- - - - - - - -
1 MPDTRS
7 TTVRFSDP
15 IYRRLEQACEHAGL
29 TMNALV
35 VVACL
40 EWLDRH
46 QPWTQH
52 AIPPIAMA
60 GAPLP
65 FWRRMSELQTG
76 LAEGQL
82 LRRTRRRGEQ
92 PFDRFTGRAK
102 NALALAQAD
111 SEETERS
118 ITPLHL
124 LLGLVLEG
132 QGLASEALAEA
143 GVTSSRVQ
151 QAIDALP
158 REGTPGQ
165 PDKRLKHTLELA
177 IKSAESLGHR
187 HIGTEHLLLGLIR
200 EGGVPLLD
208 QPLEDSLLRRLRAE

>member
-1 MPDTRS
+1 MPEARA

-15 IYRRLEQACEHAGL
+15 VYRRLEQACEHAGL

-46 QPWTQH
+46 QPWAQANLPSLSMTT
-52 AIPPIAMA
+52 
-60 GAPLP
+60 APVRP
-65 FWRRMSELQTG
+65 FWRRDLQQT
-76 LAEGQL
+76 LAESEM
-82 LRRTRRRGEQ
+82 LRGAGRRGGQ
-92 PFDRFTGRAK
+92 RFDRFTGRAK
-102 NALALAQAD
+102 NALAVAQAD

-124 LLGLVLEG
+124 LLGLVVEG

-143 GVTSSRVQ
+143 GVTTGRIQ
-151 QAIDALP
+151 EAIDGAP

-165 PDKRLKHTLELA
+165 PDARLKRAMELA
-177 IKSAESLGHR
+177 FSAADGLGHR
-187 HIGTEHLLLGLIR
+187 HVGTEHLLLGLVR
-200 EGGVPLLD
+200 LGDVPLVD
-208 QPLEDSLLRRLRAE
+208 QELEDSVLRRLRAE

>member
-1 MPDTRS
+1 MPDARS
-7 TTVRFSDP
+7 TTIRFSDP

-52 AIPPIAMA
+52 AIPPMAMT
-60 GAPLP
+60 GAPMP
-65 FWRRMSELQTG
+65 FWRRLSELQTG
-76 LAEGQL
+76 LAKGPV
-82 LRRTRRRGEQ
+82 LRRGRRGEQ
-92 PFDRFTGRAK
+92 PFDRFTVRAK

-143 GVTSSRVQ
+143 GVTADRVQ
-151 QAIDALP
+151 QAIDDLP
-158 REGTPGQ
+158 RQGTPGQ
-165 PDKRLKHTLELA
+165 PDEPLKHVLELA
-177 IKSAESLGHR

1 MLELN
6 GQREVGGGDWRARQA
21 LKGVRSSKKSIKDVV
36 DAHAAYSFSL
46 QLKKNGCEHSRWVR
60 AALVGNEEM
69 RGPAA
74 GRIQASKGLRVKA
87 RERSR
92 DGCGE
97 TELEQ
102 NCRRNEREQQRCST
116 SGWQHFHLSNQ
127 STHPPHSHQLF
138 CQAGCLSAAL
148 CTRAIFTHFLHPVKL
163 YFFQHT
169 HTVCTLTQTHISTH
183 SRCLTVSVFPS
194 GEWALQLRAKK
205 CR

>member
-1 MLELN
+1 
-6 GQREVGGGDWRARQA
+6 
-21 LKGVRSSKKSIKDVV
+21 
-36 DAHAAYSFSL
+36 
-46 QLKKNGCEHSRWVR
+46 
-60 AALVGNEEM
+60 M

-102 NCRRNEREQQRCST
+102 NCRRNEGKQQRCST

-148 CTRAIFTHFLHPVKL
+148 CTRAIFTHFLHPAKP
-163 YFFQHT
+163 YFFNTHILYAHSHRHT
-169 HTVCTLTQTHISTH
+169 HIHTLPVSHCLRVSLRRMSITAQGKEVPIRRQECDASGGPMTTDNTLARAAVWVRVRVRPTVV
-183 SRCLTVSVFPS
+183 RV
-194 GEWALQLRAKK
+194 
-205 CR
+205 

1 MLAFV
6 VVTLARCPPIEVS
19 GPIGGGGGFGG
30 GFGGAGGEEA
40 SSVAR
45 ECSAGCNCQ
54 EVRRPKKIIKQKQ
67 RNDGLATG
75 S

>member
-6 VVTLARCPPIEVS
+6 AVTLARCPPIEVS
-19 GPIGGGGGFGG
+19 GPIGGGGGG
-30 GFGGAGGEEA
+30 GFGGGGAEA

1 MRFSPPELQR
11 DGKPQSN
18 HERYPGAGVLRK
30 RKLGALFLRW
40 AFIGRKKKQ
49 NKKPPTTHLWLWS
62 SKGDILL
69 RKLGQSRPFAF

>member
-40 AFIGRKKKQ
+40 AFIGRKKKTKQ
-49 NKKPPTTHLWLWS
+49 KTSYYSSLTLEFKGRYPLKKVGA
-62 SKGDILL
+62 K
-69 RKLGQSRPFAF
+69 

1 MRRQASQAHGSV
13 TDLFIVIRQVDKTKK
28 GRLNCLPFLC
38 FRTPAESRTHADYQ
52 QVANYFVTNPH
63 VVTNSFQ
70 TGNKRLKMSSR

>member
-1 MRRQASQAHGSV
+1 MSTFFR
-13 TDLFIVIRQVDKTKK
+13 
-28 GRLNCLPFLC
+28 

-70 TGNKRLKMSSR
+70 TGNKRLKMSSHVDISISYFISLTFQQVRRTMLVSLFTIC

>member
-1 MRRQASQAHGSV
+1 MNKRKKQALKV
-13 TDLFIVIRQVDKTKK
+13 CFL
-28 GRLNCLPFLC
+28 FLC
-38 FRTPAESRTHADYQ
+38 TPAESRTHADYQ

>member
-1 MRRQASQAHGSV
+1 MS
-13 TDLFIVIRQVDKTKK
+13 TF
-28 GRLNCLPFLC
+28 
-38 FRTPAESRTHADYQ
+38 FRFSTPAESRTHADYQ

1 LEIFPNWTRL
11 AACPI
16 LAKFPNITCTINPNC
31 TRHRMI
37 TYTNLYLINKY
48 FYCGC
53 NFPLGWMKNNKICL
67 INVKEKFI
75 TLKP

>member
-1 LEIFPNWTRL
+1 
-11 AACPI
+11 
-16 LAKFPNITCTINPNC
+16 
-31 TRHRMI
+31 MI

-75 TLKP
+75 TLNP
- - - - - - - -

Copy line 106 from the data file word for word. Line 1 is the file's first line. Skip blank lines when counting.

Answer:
163 YFFQHT